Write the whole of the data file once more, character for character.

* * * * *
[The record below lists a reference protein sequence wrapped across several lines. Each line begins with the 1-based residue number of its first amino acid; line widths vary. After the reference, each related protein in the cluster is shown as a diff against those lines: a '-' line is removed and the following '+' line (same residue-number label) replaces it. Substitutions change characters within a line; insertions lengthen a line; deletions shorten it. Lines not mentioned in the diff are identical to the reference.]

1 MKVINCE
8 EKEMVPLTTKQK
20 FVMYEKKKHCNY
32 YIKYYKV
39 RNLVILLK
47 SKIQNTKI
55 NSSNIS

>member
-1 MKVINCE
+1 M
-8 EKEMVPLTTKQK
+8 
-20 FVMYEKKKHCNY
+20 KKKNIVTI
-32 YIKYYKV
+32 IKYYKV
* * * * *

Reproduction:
[The record below lists a reference protein sequence wrapped across several lines. Each line begins with the 1-based residue number of its first amino acid; line widths vary. After the reference, each related protein in the cluster is shown as a diff against those lines: a '-' line is removed and the following '+' line (same residue-number label) replaces it. Substitutions change characters within a line; insertions lengthen a line; deletions shorten it. Lines not mentioned in the diff are identical to the reference.]

1 MKVINCE
8 EKEMVPLTTKQK
20 FVMYEKKKHCNY
32 YIKYYKV
39 RNLVILLK
47 SKIQNTKI
55 NSSNIS

>member
-1 MKVINCE
+1 M
-8 EKEMVPLTTKQK
+8 
-20 FVMYEKKKHCNY
+20 KKKNIVTI
-32 YIKYYKV
+32 IKYYKV